Wide Area Networks
(Long Haul Networks)
   Engineered for
       Long distances
       Indirect interconnection via special-purpose
   Higher cost
   Lower capacity (usually)
Examples Of Packet Switched
   Wide Area Nets
       Common carrier services
   Leased line services
       Point-to-point connections
   Local Area Nets
       Ethernet
       Wi-Fi
ARPANET (1969-1989)
   Original backbone of Internet
   Wide area network around which
    TCP/IP was developed
   Funding from Advanced Research
    Project Agency
   Initial speed 50 Kbps
NSFNET (1987-1992)
   Funded by National Science Foundation
   Motivation: Internet backbone to connect all
    scientists and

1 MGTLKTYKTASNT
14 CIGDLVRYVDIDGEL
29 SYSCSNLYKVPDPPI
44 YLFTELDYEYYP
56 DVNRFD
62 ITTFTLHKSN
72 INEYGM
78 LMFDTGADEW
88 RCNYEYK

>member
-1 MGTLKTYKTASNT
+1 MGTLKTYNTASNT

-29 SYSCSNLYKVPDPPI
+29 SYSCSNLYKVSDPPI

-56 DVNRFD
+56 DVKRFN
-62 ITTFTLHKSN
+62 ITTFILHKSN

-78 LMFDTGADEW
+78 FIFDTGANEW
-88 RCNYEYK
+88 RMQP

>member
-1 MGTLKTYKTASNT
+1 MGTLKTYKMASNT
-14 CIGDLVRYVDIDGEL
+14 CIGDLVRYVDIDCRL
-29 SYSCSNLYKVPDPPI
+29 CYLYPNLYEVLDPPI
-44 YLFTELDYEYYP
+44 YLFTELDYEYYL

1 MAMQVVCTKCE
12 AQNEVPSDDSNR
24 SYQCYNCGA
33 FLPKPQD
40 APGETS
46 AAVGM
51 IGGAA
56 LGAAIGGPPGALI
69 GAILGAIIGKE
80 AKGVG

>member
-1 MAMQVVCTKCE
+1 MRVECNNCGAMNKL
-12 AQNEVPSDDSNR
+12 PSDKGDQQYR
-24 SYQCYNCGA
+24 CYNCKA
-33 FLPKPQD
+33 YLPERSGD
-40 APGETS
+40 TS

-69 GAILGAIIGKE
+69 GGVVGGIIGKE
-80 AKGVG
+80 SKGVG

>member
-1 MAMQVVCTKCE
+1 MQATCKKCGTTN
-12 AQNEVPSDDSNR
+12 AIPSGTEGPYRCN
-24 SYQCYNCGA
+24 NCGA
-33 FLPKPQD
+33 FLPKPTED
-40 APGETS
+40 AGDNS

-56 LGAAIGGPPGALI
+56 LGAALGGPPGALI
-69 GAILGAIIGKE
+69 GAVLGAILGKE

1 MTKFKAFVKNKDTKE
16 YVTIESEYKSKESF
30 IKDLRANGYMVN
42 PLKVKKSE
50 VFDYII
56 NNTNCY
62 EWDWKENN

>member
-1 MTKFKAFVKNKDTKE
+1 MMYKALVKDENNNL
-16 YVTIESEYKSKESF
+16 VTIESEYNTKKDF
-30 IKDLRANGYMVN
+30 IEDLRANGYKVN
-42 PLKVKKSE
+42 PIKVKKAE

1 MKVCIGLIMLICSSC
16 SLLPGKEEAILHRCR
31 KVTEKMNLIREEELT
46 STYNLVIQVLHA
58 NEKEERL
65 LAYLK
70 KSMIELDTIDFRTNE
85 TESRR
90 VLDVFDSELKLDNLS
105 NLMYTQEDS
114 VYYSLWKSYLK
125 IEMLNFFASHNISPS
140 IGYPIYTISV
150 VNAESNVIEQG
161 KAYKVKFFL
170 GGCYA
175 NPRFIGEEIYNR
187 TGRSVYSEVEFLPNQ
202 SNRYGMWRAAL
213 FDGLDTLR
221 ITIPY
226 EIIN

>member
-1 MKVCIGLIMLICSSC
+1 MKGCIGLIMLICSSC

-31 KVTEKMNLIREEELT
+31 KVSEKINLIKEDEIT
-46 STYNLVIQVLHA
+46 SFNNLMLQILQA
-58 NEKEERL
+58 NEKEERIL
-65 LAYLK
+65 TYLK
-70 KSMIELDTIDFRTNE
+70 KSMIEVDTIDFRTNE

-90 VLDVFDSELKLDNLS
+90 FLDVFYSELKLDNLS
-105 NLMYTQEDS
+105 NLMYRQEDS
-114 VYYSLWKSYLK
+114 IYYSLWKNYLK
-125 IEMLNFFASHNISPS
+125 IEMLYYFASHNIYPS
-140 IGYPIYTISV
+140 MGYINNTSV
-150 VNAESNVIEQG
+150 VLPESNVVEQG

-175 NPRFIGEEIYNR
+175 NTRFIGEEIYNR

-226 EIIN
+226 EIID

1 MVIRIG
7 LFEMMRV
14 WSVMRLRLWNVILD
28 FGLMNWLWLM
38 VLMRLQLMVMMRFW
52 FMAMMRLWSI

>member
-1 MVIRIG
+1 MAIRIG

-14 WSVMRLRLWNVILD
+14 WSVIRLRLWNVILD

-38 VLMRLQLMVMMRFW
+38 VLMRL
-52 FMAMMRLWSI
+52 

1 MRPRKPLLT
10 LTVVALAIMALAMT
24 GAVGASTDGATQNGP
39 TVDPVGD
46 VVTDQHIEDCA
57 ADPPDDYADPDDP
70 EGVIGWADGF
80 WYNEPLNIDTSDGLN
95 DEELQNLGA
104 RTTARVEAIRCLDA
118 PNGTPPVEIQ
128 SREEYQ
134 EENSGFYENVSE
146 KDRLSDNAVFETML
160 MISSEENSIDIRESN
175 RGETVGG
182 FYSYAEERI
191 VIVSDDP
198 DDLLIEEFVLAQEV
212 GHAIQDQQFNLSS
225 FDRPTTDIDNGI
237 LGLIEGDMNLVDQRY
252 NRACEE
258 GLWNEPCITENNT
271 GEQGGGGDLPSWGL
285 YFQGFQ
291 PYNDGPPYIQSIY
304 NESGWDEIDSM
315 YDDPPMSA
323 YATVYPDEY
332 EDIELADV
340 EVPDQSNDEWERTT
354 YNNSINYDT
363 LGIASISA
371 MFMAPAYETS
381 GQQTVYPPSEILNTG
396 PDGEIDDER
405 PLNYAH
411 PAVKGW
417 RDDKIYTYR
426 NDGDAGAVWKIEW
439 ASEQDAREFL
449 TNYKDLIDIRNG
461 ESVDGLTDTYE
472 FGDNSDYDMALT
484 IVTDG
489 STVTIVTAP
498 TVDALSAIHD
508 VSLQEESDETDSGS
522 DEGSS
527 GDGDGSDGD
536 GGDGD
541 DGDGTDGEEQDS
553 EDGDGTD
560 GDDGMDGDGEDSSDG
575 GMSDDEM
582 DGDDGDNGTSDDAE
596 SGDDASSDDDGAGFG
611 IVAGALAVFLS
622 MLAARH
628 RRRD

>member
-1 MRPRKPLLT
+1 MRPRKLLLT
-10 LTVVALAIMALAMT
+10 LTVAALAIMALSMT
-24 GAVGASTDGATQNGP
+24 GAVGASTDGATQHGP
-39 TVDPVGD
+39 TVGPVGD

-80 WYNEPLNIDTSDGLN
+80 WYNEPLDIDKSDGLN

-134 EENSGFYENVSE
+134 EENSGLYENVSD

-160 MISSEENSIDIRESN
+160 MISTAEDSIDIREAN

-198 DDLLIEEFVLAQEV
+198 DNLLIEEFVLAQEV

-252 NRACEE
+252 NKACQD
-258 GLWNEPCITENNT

   Introduced Internet hierarchy
       Wide area backbone spanning geographic U.S.
       Many mid-level (regional) networks that attach to
       Campus networks at lowest level
   Initial speed 1.544 Mbps
ANSNET (1992-1995)

Backbone of Internet before commercial ISPs
Typical topology
Replaced by vBNS in 1995
Wide Area Networks Available
From Common Carriers
   Point-to-point digital circuits
       T-series (e.g., T1 = 1.5 Mbps, T3 = 45
       OC-series (e.g., OC-3 = 155 Mbps, OC-48
        = 2.4 Gbps)
   Packet switching services also available
       Examples: ISDN, SMDS, Frame Relay, ATM
Example Local Area Network:
   Extremely popular
       Can run over
            Copper (twisted pair)
            Optical fiber
   Three generations
       10Base-T operates at 10 Mbps
       100Base-T (fast Ethernet) operates at 100 Mbps
       1000Base-T (gigabit Ethernet) operates at 1 Gbps
   IEEE standard is 802.3
    Ethernet Frame Format

   Header format fixed (Destination, Source, Type fields)
   Frame data size can vary from packet to packet
        – Maximum 1500 octets
        – Minimum 46 octets